My heart rejoices in the Lord, in the Lord my horn is lifted high; my mouth boasts over my enemies for I delight in your deliverance. 1 Samuel 2:1
Answered prayer doesn’t always mean absence of difficulty. In 1 Samuel 1, God gave Hannah a son. She named him Samuel, “heard by God,” because she knew he was a gift from God. And when Samuel had been weaned, she fulfilled her vow by taking him to the temple and allowing Eli, the high priest, to raise him.
Can you imagine how difficult it was for Hannah to leave her only child in Shiloh? To entrust his upbringing to someone else? To visit him just once a year? And yet her prayer in 1 Samuel 2 is filled with joy and hope, for she knew the God who had rescued her from barrenness would also rescue her, and her son, from every other trial and hardship they faced.
Her prayer began with praise for God’s character (vv. 1–2). He is a God of power. He had given her the power to triumph over the enemies who threatened her—both physical enemies like Peninnah and emotional enemies like bitterness and despair (1 Samuel 1:6–10). He is also a holy God, absolutely pure in all He does, and He had vindicated her righteous character. He is a faithful God, a Rock that would continue to shelter and protect her and Samuel.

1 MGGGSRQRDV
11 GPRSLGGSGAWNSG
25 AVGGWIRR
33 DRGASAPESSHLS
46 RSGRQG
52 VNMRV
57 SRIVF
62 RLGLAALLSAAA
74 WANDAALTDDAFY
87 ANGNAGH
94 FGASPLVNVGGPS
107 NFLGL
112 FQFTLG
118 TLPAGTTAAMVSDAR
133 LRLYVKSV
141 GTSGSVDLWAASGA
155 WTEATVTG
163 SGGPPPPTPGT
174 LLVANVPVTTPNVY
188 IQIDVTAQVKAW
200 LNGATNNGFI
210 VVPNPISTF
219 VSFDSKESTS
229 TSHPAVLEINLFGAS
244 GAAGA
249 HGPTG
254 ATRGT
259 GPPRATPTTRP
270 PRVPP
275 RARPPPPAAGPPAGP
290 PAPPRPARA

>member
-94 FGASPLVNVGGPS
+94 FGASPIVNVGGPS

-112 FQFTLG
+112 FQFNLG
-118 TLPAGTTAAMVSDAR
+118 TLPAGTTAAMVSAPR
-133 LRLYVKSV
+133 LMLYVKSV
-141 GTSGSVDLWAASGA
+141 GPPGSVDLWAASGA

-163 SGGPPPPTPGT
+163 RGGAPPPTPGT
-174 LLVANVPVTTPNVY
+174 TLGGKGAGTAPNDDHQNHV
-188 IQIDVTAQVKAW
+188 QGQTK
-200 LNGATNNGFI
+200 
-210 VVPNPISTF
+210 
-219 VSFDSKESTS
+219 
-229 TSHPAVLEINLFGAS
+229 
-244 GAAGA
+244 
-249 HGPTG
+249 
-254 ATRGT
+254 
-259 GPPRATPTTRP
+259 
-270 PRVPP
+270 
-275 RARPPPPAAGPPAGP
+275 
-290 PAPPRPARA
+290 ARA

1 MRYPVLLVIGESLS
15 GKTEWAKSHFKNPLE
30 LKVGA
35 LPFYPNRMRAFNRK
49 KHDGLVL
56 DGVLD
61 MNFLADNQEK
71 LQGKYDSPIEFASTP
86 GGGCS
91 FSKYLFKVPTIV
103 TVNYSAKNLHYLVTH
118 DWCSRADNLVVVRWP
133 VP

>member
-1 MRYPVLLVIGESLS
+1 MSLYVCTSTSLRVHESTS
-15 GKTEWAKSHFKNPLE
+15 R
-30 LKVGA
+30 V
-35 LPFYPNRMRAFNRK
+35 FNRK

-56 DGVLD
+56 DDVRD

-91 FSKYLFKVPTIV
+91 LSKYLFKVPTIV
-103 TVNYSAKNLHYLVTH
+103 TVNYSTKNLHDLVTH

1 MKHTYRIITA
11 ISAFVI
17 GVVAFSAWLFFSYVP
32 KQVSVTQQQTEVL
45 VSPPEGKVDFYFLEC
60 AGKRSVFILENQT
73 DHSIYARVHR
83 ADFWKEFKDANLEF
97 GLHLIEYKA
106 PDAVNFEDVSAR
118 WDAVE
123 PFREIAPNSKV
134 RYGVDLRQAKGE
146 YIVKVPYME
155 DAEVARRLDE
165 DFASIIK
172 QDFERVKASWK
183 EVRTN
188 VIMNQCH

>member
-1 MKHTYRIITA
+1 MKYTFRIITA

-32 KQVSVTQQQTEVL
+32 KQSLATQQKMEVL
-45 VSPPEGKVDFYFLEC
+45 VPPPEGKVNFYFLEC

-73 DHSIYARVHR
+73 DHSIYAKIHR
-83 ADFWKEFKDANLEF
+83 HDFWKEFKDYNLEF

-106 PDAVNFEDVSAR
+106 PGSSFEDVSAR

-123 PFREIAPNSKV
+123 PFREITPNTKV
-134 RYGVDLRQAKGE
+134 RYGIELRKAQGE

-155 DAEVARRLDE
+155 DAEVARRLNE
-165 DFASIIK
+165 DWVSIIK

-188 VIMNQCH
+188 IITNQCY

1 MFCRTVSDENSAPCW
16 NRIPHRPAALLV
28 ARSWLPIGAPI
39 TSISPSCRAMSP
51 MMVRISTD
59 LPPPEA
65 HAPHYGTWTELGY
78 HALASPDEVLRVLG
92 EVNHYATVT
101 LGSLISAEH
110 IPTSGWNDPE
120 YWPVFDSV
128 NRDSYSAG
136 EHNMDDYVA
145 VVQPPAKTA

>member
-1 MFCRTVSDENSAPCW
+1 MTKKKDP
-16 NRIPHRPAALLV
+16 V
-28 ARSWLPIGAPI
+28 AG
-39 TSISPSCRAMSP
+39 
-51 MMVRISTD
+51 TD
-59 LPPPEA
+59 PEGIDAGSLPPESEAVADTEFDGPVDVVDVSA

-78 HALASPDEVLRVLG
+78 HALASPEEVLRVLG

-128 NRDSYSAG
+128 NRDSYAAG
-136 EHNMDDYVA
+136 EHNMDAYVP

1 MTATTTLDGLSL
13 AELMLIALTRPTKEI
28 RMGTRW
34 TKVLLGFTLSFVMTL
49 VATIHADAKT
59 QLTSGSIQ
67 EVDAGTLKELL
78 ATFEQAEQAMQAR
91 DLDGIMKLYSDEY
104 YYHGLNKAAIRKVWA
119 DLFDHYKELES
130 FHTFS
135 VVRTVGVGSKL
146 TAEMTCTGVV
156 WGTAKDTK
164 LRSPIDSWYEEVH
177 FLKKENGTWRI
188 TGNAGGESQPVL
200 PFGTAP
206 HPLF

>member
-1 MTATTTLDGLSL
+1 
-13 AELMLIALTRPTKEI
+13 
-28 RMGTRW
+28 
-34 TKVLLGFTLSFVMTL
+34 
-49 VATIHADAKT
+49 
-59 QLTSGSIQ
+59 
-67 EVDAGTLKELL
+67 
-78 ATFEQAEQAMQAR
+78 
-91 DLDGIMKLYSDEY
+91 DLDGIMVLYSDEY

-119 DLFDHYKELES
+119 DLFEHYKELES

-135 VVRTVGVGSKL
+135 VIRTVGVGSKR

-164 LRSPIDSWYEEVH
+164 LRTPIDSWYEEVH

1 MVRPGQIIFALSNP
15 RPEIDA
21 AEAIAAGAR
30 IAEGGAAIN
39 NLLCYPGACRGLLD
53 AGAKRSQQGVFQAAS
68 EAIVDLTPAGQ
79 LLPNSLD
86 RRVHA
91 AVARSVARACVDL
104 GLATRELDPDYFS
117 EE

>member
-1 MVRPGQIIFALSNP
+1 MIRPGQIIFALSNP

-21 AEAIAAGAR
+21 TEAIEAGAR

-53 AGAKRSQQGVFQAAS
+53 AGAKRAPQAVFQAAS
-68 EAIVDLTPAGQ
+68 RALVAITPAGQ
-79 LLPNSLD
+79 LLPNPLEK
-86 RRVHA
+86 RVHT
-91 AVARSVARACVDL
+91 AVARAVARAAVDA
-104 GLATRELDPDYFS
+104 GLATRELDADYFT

In 1 Samuel 2:3-9, Hannah cited many other examples of God’s righteous acts: He humbles the proud, feeds the hungry, exalts the oppressed, and protects His saints. Her confidence in His character was the unshakable foundation of her joy. She could leave Samuel in Eli’s care because she trusted God.
In the final verses of Hannah’s prayer, she looked forward to the day when God will ultimately judge the whole earth, the day His Anointed King will rule the world. Hannah lived during the era of the judges, when “every one did what was right in his own eyes” (Judges 21:25 KJV). The priesthood was also corrupt (1 Samuel 2:12–17). But she went home in peace, rejoicing in God’s goodness and faithfulness.
Hannah’s second prayer teaches us that focusing on God’s character enables us to rejoice no matter the circumstances. She had no way of knowing how mightily God was going to use her son, but she knew she could trust God. And she did. Do we?
Read 1 Samuel 2:1–10. What elements of Hannah’s prayer are most meaningful to you? Which of God’s attributes will you need to rely on most this week?
Hannah is the first person in the Bible to use “horn” symbolically. It refers to the advantage an animal with horns has over animals without them. For other references to horns, read Psalm 18:2, Psalm 89:17, and Psalm 92:10, and Psalm 148:14. In what way has God lifted your horn high recently?
Hannah is quoting Moses when she says, “Neither is there any rock like our God.” Read Deuteronomy 32 and take note of all the things Moses says about God, our Rock. How do Moses’s words encourage you?
Israel had never had a human king, yet Hannah speaks of one, which shows she knew the promises God had given in Genesis 17:6, 16, 35:11, and 49:10. What do you think is the relationship between Hannah’s knowledge of God’s Word and her ability to trust Him?
Denise K. Loock
This devotion is part of Dig into Prayer.